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    wooh... Looking forward.... Any sneakpeaks for fellow dutchmen?
     
  21. Harrekin

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    Mmmm....

    Pie.

    On a serious note, here's hoping we get the new planet plants and stuff in SE too :D
     
  22. Cetric

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    Nice idea, about apple trees providing food and regrowing fruits, woods and decisions about keeping the plant or sacrificing it for construction material. Now modders will provide us with different fruit tree sorts, cherry, pear, walnuts... could mean various nutrition content, too.
     
  23. CCRazool

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    This all sounds super exciting! I can't wait to recreate all of my favorite D&D castles, towns and dungeons on the face of a planet.
     
  24. Stori3D Past Productions

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    Will there be an option for an extra-extra-large flat world? Or if we want a big flat terrain will we just shave off the edge of a round world?
     
  25. Deepflame ME Producer KeenSWH Developer

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    This is currently not planned, we want to move away from the legacy maps, as all the main future features will depend on the planets being present.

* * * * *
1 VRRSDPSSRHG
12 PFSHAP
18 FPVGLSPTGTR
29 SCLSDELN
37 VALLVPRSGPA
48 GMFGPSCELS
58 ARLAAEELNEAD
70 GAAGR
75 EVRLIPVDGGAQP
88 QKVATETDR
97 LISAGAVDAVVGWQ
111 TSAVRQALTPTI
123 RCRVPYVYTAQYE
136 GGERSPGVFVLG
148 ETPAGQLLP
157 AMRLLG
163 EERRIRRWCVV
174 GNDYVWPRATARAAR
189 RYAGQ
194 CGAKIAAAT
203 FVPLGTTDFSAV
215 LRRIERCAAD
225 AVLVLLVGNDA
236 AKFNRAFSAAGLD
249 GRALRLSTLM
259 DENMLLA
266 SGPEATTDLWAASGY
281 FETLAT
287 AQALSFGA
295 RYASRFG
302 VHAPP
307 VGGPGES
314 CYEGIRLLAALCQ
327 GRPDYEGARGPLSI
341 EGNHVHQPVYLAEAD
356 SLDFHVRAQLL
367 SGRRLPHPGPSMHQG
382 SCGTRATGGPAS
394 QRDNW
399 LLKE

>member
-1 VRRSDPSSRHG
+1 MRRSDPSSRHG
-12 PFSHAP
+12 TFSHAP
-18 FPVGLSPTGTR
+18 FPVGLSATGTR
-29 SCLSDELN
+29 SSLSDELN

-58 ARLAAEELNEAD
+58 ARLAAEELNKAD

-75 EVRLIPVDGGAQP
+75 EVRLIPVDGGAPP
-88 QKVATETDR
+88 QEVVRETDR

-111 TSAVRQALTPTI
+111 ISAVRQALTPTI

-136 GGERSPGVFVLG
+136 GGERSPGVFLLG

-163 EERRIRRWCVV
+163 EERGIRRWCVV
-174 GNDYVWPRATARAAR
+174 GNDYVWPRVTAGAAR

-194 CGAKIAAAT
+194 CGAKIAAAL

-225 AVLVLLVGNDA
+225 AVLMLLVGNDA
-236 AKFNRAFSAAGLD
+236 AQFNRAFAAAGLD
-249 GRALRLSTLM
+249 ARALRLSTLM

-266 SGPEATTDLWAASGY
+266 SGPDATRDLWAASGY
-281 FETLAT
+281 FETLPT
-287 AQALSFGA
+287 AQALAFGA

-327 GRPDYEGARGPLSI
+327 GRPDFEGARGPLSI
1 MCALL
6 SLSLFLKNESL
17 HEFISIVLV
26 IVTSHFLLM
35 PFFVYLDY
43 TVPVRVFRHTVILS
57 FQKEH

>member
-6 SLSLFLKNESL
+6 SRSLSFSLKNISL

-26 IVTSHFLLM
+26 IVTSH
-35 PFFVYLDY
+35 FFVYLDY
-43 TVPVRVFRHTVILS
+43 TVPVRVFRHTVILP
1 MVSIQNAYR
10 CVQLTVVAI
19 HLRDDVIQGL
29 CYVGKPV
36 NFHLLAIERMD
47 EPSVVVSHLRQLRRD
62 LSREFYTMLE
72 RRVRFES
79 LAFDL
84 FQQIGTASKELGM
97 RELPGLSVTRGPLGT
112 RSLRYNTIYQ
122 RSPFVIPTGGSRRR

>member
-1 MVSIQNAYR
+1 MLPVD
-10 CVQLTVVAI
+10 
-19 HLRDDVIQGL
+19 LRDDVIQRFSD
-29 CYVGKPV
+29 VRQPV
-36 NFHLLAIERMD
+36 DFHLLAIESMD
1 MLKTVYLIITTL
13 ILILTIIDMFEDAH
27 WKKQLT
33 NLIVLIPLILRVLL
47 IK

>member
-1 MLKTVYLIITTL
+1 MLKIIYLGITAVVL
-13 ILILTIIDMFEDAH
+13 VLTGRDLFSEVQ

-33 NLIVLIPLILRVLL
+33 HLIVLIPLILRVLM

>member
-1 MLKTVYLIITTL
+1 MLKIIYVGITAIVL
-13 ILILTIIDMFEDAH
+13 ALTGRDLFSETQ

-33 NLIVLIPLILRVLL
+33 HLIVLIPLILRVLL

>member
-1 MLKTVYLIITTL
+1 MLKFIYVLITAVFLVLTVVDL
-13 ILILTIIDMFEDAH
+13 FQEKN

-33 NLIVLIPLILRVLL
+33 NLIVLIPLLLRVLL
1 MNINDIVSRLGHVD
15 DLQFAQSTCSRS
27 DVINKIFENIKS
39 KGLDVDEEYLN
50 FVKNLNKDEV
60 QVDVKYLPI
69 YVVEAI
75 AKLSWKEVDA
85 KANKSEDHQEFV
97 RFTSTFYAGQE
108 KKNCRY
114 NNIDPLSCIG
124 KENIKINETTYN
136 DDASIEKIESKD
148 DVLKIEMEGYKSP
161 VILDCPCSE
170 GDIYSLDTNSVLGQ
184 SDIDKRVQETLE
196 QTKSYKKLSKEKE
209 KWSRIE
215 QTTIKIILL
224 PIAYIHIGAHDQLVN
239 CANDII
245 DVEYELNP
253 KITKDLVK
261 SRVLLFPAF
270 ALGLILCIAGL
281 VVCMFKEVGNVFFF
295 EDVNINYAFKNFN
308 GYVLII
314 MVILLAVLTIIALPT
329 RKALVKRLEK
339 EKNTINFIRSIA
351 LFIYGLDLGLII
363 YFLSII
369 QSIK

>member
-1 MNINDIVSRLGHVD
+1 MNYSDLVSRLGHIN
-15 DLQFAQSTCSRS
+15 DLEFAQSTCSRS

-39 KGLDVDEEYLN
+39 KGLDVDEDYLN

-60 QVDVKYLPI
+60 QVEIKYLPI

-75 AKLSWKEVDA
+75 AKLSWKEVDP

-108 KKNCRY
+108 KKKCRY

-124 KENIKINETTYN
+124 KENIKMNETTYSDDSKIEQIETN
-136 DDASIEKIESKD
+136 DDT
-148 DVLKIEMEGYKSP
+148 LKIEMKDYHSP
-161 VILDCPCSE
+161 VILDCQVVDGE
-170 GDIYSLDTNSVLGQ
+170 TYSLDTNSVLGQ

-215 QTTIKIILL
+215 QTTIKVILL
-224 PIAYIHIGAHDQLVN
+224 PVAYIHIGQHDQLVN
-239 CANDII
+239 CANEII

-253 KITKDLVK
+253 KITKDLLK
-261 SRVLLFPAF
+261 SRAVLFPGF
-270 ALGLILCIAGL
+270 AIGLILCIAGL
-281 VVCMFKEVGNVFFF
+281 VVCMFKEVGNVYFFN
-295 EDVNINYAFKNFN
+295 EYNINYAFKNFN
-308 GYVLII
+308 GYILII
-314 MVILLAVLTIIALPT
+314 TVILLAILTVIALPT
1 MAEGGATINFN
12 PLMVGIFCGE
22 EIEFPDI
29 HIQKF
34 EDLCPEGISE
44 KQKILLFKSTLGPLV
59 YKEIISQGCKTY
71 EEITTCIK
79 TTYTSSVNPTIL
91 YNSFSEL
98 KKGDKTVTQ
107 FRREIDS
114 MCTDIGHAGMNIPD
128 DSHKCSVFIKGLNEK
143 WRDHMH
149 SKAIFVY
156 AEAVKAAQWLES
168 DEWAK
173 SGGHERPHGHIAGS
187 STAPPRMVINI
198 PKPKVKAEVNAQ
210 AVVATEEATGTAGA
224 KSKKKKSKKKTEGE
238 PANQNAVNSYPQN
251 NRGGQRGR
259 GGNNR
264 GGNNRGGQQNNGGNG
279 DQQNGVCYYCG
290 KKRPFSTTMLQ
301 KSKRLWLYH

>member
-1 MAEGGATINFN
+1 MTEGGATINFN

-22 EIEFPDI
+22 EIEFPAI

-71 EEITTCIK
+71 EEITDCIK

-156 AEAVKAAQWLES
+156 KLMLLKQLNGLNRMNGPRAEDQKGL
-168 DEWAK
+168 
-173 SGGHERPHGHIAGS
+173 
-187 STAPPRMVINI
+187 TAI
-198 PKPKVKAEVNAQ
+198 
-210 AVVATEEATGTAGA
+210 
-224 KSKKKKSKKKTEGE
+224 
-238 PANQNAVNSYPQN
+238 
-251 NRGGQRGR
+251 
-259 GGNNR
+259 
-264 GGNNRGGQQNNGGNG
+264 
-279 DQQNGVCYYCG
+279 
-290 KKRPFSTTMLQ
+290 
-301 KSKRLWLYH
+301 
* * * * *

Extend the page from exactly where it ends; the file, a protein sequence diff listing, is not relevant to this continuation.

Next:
You can make a planet nice and flat though by making the heightmap all the same colour, the only effect would be a curvature.
    So if you want to mod in a large planet for your historical recreations and set the heightmap to be flat then you are able to do so. :)
     
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  26. Stori3D Past Productions

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    Thanks Deepflame. The logic makes sense, and that's a good workaround. I still may play with slicing a large flat section through the edge of a planet too. Will be interesting to see how the code feels about that ;)
     
  27. Mr Engineer

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    been meaning to watch these videos. The decay state really sort of gives a good RPG element to it. I like that.